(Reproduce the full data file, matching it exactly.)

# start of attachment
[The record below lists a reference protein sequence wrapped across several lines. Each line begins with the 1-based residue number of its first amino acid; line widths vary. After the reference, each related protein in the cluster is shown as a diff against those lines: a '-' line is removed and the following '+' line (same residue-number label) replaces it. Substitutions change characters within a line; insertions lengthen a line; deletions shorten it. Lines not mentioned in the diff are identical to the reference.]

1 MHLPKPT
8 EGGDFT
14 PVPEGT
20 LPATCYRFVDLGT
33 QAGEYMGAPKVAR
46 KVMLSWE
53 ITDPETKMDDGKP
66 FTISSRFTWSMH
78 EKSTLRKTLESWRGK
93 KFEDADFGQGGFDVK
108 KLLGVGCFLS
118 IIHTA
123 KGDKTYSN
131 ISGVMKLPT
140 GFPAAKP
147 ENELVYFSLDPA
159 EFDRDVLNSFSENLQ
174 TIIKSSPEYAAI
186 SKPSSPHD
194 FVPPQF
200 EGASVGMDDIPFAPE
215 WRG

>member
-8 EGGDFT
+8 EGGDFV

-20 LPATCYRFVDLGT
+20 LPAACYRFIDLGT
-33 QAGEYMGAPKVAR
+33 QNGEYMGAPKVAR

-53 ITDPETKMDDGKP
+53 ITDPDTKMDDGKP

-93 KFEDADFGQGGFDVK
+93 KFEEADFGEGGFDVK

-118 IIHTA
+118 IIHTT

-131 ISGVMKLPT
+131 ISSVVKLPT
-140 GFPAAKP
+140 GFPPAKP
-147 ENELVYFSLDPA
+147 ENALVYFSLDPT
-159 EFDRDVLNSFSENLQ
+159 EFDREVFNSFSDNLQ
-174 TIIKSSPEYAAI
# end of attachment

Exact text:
[The record below lists a reference protein sequence wrapped across several lines. Each line begins with the 1-based residue number of its first amino acid; line widths vary. After the reference, each related protein in the cluster is shown as a diff against those lines: a '-' line is removed and the following '+' line (same residue-number label) replaces it. Substitutions change characters within a line; insertions lengthen a line; deletions shorten it. Lines not mentioned in the diff are identical to the reference.]

1 MHLPKPT
8 EGGDFT
14 PVPEGT
20 LPATCYRFVDLGT
33 QAGEYMGAPKVAR
46 KVMLSWE
53 ITDPETKMDDGKP
66 FTISSRFTWSMH
78 EKSTLRKTLESWRGK
93 KFEDADFGQGGFDVK
108 KLLGVGCFLS
118 IIHTA
123 KGDKTYSN
131 ISGVMKLPT
140 GFPAAKP
147 ENELVYFSLDPA
159 EFDRDVLNSFSENLQ
174 TIIKSSPEYAAI
186 SKPSSPHD
194 FVPPQF
200 EGASVGMDDIPFAPE
215 WRG

>member
-8 EGGDFT
+8 EGGDFV

-20 LPATCYRFVDLGT
+20 LPAACYRFIDLGT
-33 QAGEYMGAPKVAR
+33 QNGEYMGAPKVAR

-53 ITDPETKMDDGKP
+53 ITDPDTKMDDGKP

-93 KFEDADFGQGGFDVK
+93 KFEEADFGEGGFDVK

-118 IIHTA
+118 IIHTT

-131 ISGVMKLPT
+131 ISSVVKLPT
-140 GFPAAKP
+140 GFPPAKP
-147 ENELVYFSLDPA
+147 ENALVYFSLDPT
-159 EFDRDVLNSFSENLQ
+159 EFDREVFNSFSDNLQ
-174 TIIKSSPEYAAI